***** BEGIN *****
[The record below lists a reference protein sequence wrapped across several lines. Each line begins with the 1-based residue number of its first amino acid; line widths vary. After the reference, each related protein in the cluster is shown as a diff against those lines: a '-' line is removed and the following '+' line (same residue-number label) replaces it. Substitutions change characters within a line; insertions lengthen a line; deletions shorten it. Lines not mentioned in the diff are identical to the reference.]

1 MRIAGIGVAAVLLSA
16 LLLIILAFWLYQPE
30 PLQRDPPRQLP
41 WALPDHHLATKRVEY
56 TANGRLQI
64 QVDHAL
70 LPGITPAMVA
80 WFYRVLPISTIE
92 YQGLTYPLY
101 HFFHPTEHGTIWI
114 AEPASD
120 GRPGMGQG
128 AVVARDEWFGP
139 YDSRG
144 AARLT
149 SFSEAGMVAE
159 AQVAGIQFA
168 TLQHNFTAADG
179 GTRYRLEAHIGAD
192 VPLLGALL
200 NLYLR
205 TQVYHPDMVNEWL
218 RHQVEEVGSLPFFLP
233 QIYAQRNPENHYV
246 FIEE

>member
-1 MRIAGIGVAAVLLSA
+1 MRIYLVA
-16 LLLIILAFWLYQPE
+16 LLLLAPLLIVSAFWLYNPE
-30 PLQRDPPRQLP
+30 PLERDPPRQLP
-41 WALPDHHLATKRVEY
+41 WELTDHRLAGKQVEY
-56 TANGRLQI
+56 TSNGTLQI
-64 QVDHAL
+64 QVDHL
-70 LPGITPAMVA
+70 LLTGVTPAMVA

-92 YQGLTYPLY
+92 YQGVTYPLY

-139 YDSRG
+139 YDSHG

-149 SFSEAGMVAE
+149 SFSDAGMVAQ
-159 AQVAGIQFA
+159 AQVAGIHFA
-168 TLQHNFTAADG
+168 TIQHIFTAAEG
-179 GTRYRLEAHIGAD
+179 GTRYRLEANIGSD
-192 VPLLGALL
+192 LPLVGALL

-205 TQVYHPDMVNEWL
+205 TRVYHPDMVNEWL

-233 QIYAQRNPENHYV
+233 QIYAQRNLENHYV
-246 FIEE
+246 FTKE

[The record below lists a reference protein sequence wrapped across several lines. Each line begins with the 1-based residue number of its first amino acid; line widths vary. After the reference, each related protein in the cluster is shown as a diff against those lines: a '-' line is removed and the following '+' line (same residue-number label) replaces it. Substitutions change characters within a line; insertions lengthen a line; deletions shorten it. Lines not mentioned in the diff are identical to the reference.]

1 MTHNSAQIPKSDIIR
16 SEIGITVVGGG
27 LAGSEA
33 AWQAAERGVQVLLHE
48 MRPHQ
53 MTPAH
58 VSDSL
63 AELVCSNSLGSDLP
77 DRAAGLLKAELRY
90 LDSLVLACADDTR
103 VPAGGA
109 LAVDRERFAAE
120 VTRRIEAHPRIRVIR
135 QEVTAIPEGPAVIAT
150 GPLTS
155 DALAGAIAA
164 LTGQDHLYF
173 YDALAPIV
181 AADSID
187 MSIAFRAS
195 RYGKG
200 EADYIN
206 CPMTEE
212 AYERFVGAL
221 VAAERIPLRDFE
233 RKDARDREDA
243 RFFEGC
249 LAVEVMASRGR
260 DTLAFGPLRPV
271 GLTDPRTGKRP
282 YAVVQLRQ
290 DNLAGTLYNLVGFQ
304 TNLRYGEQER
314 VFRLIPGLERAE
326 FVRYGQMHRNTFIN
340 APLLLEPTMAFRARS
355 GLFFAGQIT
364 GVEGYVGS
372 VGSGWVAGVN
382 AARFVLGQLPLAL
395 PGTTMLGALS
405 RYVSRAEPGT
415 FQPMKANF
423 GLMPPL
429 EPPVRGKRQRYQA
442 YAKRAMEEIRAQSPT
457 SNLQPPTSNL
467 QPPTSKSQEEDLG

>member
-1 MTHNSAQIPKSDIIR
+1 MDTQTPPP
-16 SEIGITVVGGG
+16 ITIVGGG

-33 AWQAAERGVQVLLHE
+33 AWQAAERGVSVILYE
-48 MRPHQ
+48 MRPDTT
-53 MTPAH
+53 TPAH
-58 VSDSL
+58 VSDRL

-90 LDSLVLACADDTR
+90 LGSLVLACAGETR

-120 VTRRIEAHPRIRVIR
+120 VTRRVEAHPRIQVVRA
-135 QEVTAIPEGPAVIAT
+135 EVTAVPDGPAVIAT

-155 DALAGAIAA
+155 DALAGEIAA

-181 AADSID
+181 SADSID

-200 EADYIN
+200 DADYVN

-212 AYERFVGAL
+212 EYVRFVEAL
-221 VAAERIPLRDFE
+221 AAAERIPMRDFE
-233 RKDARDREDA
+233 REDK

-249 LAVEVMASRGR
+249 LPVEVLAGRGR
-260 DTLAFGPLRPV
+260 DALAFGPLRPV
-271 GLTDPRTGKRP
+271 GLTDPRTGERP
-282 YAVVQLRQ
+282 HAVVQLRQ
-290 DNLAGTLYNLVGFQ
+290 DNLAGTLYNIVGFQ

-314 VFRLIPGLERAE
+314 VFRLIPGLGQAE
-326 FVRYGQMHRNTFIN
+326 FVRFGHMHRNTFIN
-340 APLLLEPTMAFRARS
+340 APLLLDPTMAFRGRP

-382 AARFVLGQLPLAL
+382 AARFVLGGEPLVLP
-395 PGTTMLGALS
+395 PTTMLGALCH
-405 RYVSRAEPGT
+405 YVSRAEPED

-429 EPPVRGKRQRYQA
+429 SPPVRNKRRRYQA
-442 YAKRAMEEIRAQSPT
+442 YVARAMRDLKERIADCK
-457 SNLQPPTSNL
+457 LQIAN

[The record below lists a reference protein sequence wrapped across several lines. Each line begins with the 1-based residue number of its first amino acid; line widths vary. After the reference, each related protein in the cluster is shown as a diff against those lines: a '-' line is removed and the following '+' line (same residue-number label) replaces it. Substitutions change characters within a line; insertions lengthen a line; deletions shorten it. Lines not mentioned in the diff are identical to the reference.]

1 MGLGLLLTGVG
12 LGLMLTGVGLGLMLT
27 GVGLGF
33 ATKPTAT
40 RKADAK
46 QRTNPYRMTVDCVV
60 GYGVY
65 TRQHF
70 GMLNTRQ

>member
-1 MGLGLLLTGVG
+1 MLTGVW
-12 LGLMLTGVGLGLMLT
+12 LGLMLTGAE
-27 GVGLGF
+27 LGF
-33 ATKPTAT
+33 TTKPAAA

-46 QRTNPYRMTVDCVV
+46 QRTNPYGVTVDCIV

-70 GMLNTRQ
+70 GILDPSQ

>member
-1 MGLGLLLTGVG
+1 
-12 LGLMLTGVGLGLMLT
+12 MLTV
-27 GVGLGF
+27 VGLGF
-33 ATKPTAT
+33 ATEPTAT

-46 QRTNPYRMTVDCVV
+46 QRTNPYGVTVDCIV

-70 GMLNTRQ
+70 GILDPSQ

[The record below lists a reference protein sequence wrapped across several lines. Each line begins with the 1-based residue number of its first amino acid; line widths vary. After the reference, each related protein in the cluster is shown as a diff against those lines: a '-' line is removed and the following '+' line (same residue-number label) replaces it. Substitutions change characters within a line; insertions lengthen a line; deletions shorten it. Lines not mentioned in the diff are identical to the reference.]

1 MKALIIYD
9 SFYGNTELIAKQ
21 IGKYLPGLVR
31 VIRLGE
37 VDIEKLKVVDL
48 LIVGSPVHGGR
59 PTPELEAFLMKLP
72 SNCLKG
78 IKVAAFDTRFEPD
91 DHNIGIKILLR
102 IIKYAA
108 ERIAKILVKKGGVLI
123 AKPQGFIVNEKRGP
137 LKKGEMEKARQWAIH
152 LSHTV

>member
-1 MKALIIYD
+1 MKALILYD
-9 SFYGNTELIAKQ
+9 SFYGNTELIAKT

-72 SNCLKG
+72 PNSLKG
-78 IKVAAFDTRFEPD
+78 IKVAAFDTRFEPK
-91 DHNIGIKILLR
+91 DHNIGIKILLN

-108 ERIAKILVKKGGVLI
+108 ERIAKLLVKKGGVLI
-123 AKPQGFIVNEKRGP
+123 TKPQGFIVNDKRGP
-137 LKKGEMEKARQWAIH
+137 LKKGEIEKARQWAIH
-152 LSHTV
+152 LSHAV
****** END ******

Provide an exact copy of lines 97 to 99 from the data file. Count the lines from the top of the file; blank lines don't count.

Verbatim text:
326 FVRYGQMHRNTFIN
340 APLLLEPTMAFRARS
355 GLFFAGQIT